Getting creative with acquisition financing

M&A activity is one of the only reliable avenues to growth available to business owners during the current economic uncertainty, with consumer sentiment low, inflation high and costs for raw materials, labour and energy all continuing to rise.

The problem is, amid such uncertainty, the traditional avenues for securing the financing required for M&A activity are more restricted, with lenders such as banks tightening their financing conditions due to the heightened levels of risk present during an economic downturn.

While that doesn’t mean that those funding options are a total non-starter, business owners may also need to get creative if they are to raise the financing they need to develop an M&A strategy, target deals and grow through acquisitions. Here are three non-traditional financing options that could prove valuable to buyers in the current market.

P2P financing
Even in times of economic growth, banks and other traditional lenders are often more reluctant to lend to SMEs and this has been a major factor in the growth of peer-to-peer (P2P) lenders. Some P2P lenders offer dedicated financing services for SMEs, with products including funding for acquisitions, mergers and MBOs.

Compared to traditional lenders, P2P lenders often have less stringent credit checks, enabling younger, growing companies to borrow without the need to provide years of immaculate financial statements. This more relaxed approach also means that P2P loans will typically be made available more quickly, enabling buyers to commence with their acquisition strategies sooner.

P2P lenders may also prove more flexible to the individual requirements of different SMEs and be able to tailor their offerings accordingly, in contrast to traditional banks which will typically have set-in-stone policies and set products. P2P lenders may also be able to offer lower interest rates and a smoother overall administrative process.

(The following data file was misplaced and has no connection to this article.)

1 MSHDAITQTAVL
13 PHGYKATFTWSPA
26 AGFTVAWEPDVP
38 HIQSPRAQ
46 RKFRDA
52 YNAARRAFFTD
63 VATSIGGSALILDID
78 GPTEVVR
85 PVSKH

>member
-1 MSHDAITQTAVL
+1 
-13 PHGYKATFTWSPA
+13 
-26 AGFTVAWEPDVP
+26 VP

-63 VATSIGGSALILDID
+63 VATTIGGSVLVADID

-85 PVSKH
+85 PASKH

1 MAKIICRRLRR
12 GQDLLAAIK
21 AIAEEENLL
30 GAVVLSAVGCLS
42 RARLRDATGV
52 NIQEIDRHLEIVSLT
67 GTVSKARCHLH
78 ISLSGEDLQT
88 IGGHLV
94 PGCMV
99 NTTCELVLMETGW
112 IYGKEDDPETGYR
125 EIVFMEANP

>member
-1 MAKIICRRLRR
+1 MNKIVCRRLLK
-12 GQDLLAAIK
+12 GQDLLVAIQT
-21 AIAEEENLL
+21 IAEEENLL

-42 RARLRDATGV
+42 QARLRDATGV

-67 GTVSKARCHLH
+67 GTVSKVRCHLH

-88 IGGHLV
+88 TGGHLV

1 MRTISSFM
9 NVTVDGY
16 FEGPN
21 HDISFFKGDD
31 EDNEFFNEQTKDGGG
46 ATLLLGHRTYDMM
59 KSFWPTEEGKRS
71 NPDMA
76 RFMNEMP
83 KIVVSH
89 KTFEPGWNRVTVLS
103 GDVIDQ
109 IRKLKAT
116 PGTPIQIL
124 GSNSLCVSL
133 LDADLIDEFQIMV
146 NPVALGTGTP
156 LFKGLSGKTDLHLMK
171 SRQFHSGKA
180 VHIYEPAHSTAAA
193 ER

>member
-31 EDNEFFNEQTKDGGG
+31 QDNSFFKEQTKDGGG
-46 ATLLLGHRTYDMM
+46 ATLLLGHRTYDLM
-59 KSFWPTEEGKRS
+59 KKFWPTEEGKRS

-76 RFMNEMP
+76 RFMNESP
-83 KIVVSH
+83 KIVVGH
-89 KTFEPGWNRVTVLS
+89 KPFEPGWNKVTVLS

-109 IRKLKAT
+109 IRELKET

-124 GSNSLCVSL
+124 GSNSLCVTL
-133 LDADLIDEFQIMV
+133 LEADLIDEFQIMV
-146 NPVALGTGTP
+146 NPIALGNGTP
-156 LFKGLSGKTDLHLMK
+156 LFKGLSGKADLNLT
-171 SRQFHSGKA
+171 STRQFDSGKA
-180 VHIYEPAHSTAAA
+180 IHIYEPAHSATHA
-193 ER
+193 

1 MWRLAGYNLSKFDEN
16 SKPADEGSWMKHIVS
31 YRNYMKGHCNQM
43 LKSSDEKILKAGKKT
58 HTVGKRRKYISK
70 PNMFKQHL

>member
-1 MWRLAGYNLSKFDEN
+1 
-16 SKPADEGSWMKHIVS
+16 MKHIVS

However, there are of course drawbacks to this kind of financing model. In the wake of the COVID-19 pandemic, some P2P lenders have said that they will require a significant degree more security in order to facilitate acquisition loans. Meanwhile, the market remains relatively new and, as a result, less well-regulated than the traditional banking sector. This means that buyers should do as much research as possible to ensure that they get their financing from a legitimate, trusted lender.

Seller financing
Seller financing, in a nutshell, is a deal structure through which a seller provides a form of loan with legally binding terms to a buyer to help facilitate a sale of their business. The buyer typically makes a down payment, followed by monthly payments at a pre-agreed interest rate over a set timescale until the repayment is fulfilled, at which point the transaction is complete.

There are several benefits to this kind of approach, most notably providing buyers with a chance to acquire a business at a minimal upfront fee. It can also help to minimise the often-costly involvement of middlemen and lenders, enabling a more direct channel between buyers and sellers.

Of course, there are other considerations. For one, if the acquisition proves unsuccessful, then a buyer may find themselves locked into a costly repayment plan that may not even be satisfied by the business being placed into administration. Even if the acquisition is successful, moreover, the cost of repaying the financing on a monthly basis could impact the firm’s bottom line for a considerable time.

Another type of financing that might be offered by non-traditional lenders is microfinancing, which consists of small loans with short repayment periods. As with P2P loans, microfinancing can provide more flexibility and quicker availability than traditional bank loans.

Again, microfinancing will be an option that buyers need to research thoroughly before committing to, in order to avoid the possibility of getting locked into unfavourable terms with an untrustworthy lender. Finally, as microfinancing consists of small loans of typically less than £50,000, buyers utilising them for M&A will most likely need to use them alongside a more substantial form of financing.

Despite the challenges dealmakers, especially smaller businesses, might face in the current environment, there are still options available for those looking to raise the funds to complete acquisitions. With so many non-traditional avenues for financing, creative buyers with a solid M&A strategy in place should be able to attract the funding they need for their dealmaking plans.